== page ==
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3DMark05 is now the second latest version in the popular 3DMark "Gamers Benchmark" series. It includes a complete set of DX9 benchmarks which tests Shader Model 2.0 and above.

For more information on the 3DMark05 benchmark, we recommend you read our preview here.

Straight away we can see in the older 3DMark05 that the Crossfire solution is able to outperform the Ultra. We can especially see as we move up in resolutions that the impact isn't as great. Hopefully this translates to the more intensive game tests.

Benchmarks - 3DMark06


Version and / or Patch Used: Build 110
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3DMark06 is the very latest version of the "Gamers Benchmark" from FutureMark. The newest version of 3DMark expands on the tests in 3DMark05 by adding graphical effects using Shader Model 3.0 and HDR (High Dynamic Range lighting) which will push even the best DX9 graphics cards to the extremes.

3DMark06 also focuses on not just the GPU but also the CPU using the AGEIA PhysX software physics library to effectively test single and dual-core processors.

We again see that the Crossfire solution significantly outperforms the ultra at the highest resolution. We can see as we move up in resolution that the impact on performance is a lot less. The biggest gains over the single card solution are also noticed at the highest resolution.

Benchmarks - Rydermark


Version and / or Patch Used: Beta 2
Developer Homepage:

RyderMark is a new 3D benchmark application by Candella Software designed to take on the 3DMark series from Futuremark.

We are testing using the early Beta 2 version which was sent to us by the developers. For a closer look at the benchmark software, take a look at our preview.

This is why we are still taking Rydermark with a grain of salt. We're not basing any conclusions on the results Rydermark spit out. We can see though, it has the Ultra outperforming the Crossfire setup. This could be due to the lack of multi-card support in Rydermark at the moment. Hopefully this is fixed when we move out of the beta stages.

Benchmarks - Half Life 2 (Lost Coast HDR)

Half Life 2 (Lost Coast HDR)

Version and / or Patch Used: Latest from Steam
Timedemo or Level Used: Custom Timedemo
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By taking the suspense, challenge and visceral charge of the original, and adding startling new realism, responsiveness and new HDR technology, Half-Life 2 Lost Coast opens the door to a world where the player's presence affects everything around him, from the physical environment to the behaviors even the emotions of both friends and enemies.

We benchmark Half Life 2 Lost Coast with our own custom timedemos as to avoid possible driver optimizations using the "record demo_name" command and loading the timedemo with the "timedemo demo_name" command - For a full list of the commands, click here.

Across the board the Crossfire solution continues to perform exceptionally well. Gains of over 40% can be seen at the highest settings.

Benchmarks - Prey


Version and / or Patch Used: Unpatched
Timedemo or Level Used: HardwareOC Custom Benchmark
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Prey is one of the newest games to be added to our benchmark line-up. It is based off the Doom 3 engine and offers stunning graphics passing what we've seen in Quake 4 and does put quite a lot of strain on our test systems.

Moving to the OpenGL side of things with Prey, we continue to see that even a game which generally finds huge favours in the NVIDIA team, is able to perform significantly well at the high 2560 x 1600 resolution on the Crossfire setup.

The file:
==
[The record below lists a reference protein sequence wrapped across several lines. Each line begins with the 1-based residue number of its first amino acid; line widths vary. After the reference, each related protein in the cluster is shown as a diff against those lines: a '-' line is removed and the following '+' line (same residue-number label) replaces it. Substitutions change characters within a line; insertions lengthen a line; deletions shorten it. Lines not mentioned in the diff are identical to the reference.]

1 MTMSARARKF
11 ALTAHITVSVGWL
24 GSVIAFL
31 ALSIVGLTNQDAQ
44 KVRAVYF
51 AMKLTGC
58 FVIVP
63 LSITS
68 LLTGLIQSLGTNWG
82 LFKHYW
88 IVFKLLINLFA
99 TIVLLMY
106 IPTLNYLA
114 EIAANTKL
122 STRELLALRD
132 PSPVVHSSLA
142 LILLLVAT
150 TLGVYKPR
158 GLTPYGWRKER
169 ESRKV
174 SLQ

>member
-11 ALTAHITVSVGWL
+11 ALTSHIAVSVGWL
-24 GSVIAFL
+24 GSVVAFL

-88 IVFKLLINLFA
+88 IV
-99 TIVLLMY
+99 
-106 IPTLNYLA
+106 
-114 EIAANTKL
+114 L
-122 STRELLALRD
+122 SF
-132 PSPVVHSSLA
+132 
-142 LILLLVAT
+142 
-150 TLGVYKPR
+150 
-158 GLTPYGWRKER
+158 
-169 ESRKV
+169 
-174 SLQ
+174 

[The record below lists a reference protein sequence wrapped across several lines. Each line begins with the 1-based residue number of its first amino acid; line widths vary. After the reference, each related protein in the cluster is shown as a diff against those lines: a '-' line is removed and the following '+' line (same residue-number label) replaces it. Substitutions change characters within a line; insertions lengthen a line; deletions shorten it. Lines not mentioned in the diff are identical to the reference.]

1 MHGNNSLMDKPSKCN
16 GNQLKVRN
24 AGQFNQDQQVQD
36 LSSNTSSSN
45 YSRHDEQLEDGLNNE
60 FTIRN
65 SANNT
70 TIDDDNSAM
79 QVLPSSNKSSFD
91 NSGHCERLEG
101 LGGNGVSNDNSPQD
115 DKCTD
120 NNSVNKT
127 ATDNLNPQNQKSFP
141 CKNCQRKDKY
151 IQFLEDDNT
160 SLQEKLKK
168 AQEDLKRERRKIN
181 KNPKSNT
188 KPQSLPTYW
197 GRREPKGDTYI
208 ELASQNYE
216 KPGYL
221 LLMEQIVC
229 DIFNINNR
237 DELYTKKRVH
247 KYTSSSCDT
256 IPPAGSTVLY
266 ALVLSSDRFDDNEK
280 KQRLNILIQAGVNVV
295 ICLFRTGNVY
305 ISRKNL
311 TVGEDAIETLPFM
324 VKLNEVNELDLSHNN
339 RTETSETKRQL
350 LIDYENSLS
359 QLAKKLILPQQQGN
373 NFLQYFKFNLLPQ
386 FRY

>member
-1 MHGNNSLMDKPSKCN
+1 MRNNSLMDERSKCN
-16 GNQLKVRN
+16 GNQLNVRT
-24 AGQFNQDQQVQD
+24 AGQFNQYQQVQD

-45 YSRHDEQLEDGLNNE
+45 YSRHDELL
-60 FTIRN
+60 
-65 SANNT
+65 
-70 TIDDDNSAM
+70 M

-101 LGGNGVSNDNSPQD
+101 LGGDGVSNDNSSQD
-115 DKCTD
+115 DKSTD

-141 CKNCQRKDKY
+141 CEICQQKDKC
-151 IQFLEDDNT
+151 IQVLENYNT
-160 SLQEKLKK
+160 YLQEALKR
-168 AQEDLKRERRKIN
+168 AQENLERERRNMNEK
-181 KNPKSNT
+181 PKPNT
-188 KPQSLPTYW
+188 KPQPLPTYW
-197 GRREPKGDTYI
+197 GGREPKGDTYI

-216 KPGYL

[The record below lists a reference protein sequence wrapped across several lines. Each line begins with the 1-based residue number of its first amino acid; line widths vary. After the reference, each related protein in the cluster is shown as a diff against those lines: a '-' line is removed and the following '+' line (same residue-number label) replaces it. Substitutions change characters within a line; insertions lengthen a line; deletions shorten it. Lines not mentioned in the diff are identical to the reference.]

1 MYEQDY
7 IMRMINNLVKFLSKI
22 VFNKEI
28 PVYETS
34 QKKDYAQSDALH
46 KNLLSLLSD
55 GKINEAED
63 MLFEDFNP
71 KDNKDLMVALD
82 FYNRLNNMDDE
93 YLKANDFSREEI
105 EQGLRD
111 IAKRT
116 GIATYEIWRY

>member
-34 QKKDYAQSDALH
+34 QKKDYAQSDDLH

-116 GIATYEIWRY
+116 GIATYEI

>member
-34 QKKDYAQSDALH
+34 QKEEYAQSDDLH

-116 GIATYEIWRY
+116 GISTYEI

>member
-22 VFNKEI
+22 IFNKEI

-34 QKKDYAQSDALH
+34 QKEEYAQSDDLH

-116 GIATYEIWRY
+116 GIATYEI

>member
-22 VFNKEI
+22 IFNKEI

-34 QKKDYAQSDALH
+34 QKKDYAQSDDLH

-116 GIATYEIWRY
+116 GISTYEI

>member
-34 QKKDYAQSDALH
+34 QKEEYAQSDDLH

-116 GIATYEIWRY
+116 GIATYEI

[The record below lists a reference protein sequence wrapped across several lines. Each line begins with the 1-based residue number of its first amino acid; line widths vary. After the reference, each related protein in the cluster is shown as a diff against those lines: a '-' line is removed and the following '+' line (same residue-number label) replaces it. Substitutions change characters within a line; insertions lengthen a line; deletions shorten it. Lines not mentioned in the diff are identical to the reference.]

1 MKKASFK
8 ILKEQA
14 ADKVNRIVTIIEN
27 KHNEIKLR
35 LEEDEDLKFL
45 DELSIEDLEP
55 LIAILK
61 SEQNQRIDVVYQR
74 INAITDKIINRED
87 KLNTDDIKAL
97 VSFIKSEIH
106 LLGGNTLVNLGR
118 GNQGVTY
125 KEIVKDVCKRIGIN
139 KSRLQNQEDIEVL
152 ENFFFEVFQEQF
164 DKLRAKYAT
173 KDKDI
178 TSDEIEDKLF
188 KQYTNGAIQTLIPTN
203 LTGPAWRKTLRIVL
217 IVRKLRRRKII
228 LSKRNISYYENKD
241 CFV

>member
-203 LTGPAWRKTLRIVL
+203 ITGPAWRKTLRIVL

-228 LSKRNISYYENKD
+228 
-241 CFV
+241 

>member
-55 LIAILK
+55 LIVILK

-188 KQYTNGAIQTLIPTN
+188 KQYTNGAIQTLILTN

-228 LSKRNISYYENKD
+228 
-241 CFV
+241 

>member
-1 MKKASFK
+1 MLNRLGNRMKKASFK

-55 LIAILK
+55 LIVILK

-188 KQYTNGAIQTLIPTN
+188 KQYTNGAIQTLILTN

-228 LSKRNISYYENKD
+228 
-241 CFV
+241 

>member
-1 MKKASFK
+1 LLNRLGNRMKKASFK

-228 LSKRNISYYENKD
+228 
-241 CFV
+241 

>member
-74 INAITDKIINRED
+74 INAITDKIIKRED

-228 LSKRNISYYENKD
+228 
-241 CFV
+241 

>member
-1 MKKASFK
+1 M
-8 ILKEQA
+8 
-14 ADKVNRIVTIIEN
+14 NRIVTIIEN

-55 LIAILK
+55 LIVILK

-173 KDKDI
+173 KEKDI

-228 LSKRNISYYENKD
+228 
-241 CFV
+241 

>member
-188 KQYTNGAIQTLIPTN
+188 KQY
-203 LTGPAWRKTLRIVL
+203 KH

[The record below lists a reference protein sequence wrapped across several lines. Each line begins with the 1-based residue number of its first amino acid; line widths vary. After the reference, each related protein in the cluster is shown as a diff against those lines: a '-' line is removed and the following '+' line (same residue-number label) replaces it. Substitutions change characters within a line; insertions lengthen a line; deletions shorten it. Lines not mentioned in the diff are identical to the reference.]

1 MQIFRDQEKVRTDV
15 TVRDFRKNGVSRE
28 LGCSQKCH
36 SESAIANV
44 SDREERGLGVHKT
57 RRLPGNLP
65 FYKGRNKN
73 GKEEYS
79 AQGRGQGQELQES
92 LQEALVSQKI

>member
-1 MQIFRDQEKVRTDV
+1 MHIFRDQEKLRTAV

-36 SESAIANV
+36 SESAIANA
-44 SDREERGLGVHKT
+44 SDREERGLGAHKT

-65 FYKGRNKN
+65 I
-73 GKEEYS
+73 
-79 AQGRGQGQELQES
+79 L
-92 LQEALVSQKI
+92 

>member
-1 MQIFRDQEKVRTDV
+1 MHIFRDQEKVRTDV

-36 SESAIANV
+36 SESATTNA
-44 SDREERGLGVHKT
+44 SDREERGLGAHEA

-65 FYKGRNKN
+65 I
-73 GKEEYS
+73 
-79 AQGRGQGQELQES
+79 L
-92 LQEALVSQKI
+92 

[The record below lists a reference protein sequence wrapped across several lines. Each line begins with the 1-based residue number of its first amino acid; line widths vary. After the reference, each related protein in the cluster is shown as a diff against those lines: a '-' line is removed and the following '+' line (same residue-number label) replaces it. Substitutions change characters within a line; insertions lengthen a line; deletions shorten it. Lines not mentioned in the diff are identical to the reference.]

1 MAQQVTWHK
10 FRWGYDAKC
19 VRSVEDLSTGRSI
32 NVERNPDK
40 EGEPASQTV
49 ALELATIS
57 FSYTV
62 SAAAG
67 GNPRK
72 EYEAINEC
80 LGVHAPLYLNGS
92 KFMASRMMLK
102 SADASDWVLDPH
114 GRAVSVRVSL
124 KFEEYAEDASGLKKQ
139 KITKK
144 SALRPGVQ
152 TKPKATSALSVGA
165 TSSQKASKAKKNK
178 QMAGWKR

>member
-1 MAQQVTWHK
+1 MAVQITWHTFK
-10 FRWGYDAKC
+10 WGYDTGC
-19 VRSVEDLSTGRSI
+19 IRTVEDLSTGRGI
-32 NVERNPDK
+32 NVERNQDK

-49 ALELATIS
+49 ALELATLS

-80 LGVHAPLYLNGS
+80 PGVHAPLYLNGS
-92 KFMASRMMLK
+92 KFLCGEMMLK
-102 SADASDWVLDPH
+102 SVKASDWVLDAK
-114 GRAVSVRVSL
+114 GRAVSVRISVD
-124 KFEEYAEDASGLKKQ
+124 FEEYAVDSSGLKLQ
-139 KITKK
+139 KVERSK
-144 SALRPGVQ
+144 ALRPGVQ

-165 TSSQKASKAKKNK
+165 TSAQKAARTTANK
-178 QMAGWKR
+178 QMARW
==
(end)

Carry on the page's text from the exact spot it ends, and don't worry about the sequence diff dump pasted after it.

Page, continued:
Benchmarks - F.E.A.R.


Version and / or Patch Used: Unpatched
Timedemo or Level Used: Built-in Test
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F.E.A.R. (First Encounter Assault Recon) is an intense combat experience with rich atmosphere and a deeply intense paranormal storyline presented entirely in first person. Be the hero in your own spine-tingling epic of action, tension, and terror...and discover the true meaning of F.E.A.R.

F.E.A.R., a game that has always managed to make excellent use of SLI sees good gains for Crossfire users, clearly outperforming the single Ultra.

Benchmarks - Company of Heroes

Company of Heroes

Version and / or Patch Used: 1.5
Timedemo or Level Used: Built-in Test
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Company of Heroes, or COH as we're calling it, is one of the latest World War II games to be released and also one of the newest in our lineup of benchmarks. It is a super realistic real-time strategy (RTS) with plenty of cinematic detail and great effects. Because of its detail, it will help stress out even the most impressive computer systems with the best graphics cards - especially when you turn up all the detail. We use the built-in test to measure the frame rates.

Company of Heroes again sees big gains for the Crossfire setup at the highest 2560 x 1600 resolution. The Crossfire solution is the only setup that is really able to offer a playable setup with the minimum FPS being above 30FPS at 2560 x 1600.

Benchmarks - Supreme Commander

Supreme Commander

Version and / or Patch Used: 3220
Timedemo or Level Used: Built-in Test
Developer Homepage:
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In the 37th Century, you are the Supreme Commander of three races, with a single goal in mind-to end the 1000 year Infinite War and become the reigning power supreme. For a thousand years, three opposing forces have waged war for what they believe is true. There can be no room for compromise: their way is the only way. Dubbed The Infinite War, this devastating conflict has taken its toll on a once-peaceful galaxy and has only served to deepen the hatred between the factions.

Supreme Commander performance is up on the Crossfire solution, though the numbers it puts out are still extremely low. It's clear that you have to go in and change some of the settings from high to medium.

Benchmarks - High Quality AA and AF

High Quality AA and AF

Our high quality tests let us separate the men from the boys and the ladies from the girls. If the cards weren't struggling before they will start to now.